In December, Highland Pellets announced a strategic alliance with Orion Energy Partners to fund an expansion and upgrade of its Pine Bluff plant. Orion will provide a $163 million capital investment. Highland Pellets supplies wood pellets for export. The fuel is used for renewable energy production at converted coal power plants. Wood used at the Pine Bluff facility often comes from trees that were thinned from crowded forests or from leftover sawmill materials.

In November, Good Day Farm Arkansas, a medical marijuana cultivator, received approval from the state to purchase Natural State Wellness Enterprises of Newport and move the operation to Pine Bluff. The company is constructing a 42,000-square-foot growth area. The Pine Bluff facility will employ 200 people with an annual payroll of $9.4 million. Pine Bluff Mayor Shirley Washington said the company's initial investment is $25 million for retrofitting a building in the Jefferson County Industrial Park.

At the arsenal, meanwhile, ReadyOne Industries began production in August and plans to hire 120 people. The company produces military clothing. A large portion of its workforce consists of disabled employees.

In the story I wrote for the front page of today's section, I outlined the beginnings of the Go Forward Pine Bluff initiative in 2015. What no one could have foreseen at the time was that Arkansas voters in November 2018 would approve a constitutional amendment allowing the construction of casinos at Pine Bluff and Russellville along with the expansion of existing gaming operations in Hot Springs and West Memphis. It marked the return of the Quapaw to Pine Bluff.

The main casino at the Quapaw Nation's Saracen Casino Resort opened in October of last year. A nearby annex had opened in October 2019.

"When the project was proposed, many people that we have a lot of respect for said it was not going to work in Pine Bluff," said Saracen's Carlton Saffa. "And they're eating crow right now. This has been a success. We have proven the naysayers wrong."

A story last month in the Pine Bluff Commercial noted that the annex in its early days saw "people standing in line to get to a slot machine. But the grown-up casino, with slots and table games and restaurants--the one that will eventually be attached to a multistory hotel--opened amid a pandemic that has kept numbers and expectations down."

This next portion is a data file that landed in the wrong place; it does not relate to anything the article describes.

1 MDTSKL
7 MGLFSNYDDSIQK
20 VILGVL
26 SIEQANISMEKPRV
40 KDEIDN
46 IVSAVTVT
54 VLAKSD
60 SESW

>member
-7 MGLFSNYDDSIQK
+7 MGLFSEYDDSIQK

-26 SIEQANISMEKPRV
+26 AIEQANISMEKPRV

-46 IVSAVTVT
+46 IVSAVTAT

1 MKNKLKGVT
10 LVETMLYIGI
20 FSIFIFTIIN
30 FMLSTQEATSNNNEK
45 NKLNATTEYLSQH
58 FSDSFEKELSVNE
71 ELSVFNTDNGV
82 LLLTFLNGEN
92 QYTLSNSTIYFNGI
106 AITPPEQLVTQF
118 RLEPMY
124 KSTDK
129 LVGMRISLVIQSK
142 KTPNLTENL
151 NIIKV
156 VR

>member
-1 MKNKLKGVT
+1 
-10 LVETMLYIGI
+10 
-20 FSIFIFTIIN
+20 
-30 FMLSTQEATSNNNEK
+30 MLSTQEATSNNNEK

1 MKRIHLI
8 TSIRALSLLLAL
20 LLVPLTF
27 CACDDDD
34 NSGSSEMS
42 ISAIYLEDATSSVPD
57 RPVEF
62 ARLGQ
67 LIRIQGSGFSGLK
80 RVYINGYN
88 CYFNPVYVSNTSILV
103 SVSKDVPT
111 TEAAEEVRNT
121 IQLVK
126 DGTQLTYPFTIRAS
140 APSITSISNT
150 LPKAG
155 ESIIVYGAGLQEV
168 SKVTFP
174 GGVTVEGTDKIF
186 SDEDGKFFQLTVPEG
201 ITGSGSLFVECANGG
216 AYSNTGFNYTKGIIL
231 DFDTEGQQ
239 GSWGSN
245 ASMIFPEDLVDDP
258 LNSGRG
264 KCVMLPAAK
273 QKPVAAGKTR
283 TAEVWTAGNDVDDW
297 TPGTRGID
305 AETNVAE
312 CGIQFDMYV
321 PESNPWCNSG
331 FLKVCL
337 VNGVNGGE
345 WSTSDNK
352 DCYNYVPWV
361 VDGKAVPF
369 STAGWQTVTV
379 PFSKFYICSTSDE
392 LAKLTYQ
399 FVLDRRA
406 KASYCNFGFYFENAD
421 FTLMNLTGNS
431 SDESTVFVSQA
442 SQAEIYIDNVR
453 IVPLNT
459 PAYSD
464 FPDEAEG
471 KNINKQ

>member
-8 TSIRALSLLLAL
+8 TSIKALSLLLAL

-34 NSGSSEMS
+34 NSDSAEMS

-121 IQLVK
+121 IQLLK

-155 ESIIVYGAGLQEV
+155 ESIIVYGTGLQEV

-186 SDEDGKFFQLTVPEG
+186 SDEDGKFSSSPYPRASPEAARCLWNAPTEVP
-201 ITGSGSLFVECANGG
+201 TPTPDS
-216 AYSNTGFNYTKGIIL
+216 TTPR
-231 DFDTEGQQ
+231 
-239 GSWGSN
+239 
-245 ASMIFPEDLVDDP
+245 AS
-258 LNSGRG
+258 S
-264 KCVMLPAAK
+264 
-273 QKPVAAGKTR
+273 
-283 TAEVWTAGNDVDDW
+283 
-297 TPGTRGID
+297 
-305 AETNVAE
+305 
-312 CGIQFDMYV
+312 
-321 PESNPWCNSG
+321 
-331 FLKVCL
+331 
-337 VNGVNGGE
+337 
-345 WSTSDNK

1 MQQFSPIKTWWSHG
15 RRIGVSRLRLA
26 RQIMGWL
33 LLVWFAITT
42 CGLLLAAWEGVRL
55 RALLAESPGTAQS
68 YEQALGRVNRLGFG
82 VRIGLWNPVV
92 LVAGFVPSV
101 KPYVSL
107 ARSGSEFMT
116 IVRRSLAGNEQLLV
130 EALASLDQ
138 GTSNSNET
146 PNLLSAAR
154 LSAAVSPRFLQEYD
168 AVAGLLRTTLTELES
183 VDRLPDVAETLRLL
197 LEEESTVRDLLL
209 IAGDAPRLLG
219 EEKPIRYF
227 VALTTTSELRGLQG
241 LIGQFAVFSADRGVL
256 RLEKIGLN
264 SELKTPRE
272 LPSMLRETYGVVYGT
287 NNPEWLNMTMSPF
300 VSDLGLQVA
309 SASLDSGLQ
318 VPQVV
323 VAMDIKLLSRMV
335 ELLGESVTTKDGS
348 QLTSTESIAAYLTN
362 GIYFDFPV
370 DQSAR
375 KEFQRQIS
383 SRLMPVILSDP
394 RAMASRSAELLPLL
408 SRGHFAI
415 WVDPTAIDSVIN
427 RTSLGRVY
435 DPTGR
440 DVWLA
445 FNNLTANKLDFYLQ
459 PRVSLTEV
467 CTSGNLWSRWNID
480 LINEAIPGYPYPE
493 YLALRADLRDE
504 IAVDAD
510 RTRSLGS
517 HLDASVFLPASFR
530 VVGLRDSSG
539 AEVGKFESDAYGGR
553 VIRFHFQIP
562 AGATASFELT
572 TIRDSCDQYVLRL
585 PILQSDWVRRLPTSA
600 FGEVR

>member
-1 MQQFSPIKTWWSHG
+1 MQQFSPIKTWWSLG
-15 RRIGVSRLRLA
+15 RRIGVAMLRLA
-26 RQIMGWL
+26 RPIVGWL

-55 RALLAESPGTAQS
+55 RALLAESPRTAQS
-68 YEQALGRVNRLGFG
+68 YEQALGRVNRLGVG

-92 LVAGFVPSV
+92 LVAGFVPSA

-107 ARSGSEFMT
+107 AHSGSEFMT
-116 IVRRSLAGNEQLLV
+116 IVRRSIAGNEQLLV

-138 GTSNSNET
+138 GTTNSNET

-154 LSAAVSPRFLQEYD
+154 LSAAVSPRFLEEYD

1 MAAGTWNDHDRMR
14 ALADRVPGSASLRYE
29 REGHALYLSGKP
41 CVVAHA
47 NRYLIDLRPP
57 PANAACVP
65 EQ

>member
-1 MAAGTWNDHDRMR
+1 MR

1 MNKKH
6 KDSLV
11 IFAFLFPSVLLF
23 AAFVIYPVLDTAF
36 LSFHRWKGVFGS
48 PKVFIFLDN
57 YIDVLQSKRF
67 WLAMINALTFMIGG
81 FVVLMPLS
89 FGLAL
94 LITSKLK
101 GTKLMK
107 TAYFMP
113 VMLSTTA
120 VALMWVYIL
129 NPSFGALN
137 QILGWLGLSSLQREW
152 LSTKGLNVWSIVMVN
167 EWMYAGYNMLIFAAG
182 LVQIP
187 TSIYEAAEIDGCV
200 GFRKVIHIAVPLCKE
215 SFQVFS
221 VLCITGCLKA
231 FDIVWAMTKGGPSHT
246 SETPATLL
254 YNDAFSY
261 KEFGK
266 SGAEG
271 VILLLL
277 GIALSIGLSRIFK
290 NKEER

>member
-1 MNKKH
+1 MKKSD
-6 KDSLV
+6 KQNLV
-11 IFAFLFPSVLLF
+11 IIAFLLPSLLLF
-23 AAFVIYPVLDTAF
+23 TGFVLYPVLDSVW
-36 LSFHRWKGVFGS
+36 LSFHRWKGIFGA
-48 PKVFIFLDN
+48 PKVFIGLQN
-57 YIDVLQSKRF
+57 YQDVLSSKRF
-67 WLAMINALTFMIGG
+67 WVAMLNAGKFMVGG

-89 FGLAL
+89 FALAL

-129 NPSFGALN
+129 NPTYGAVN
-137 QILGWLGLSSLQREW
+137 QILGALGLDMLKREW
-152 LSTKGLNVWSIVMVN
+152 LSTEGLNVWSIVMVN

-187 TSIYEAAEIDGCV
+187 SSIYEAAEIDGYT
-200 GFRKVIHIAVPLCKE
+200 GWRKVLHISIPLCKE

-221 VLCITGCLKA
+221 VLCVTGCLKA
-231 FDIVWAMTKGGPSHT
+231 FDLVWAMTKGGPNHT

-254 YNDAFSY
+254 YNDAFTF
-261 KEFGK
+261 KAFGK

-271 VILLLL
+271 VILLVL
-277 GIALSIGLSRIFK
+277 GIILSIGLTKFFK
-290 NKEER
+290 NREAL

Still, Saffa said the casino has made money. There already are more than 800 people employed. That number is expected to grow to 1,000 once the hotel and conference center are constructed.

"We don't have all of the amenities yet," Saffa said. "And we're still building our brand. So our numbers are something that I'm extremely proud of."

In addition to providing 1,000 jobs, one thing the Quapaw Nation's business will do is change the perception of Pine Bluff. With a hotel and conference center, state associations will add Pine Bluff to the rotation for annual meetings.

Saracen is already putting a focus on food and beverage offerings, hiring Todd Gold away from his job as dean of the Culinary Arts and Hospitality Management Institute in Little Rock. The Quapaw Nation developed its own cattle herd, buffalo herd, meat-processing facilities, coffee roastery and produce farms for its Downstream Casino in northeastern Oklahoma. Those products are now offered in Pine Bluff.

"Food is driving this just as much as gaming, and I can think of no better example than hiring Todd Gold from the culinary school," Saffa said. "If we have the best restaurant in Pine Bluff, we've failed. If we have the best restaurant in southeast Arkansas, we've failed. We need to have the best restaurant in the region."

Gold said he has hired staff with the goal of making Pine Bluff a culinary and hospitality destination. The flagship Red Oak Steakhouse features dry-aged beef displayed in glass aging racks and a wine case with more than 140 varieties.

"Our aim is for Red Oak Steakhouse to be the best restaurant in the state," Saffa said.

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Rex Nelson is a senior editor at the Arkansas Democrat-Gazette.